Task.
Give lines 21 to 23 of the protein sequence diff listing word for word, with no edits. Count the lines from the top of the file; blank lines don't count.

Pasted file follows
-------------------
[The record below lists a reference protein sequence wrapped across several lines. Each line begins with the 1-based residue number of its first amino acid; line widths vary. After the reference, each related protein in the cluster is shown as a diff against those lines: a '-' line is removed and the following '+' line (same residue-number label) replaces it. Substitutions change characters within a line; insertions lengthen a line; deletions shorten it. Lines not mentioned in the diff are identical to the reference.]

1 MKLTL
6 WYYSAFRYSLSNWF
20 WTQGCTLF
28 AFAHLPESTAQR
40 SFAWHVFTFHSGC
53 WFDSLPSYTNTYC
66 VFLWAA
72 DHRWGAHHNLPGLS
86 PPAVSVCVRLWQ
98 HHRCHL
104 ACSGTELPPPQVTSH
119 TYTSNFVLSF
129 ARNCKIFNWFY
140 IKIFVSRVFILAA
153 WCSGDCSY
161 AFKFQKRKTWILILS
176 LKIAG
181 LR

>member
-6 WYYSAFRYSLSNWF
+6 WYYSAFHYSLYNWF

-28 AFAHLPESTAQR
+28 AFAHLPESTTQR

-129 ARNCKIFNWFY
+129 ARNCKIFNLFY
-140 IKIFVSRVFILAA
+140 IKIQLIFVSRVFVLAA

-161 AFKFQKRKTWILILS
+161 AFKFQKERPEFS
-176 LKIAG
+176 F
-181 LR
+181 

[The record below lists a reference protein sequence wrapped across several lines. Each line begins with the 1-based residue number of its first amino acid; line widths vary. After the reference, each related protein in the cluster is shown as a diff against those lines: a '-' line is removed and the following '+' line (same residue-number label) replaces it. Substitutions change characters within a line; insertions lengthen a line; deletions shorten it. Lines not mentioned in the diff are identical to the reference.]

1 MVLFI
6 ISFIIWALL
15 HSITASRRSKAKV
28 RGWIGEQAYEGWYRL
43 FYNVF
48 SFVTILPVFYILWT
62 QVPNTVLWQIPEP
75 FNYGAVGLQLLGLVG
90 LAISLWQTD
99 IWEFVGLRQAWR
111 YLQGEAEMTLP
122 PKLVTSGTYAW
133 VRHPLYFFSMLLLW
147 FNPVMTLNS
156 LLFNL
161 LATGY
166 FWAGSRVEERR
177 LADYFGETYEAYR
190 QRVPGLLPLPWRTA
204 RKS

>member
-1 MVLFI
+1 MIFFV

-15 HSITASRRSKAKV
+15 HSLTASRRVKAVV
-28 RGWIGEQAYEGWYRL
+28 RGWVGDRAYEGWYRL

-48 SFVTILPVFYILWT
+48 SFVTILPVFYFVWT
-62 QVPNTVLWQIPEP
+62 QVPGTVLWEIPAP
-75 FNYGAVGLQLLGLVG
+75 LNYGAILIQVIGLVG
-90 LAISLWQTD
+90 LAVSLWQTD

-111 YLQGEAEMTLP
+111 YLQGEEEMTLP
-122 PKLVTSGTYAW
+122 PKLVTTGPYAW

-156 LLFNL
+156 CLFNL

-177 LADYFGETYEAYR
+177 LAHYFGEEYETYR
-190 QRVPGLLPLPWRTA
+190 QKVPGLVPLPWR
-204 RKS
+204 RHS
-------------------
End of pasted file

-6 WYYSAFRYSLSNWF
+6 WYYSAFHYSLYNWF

-28 AFAHLPESTAQR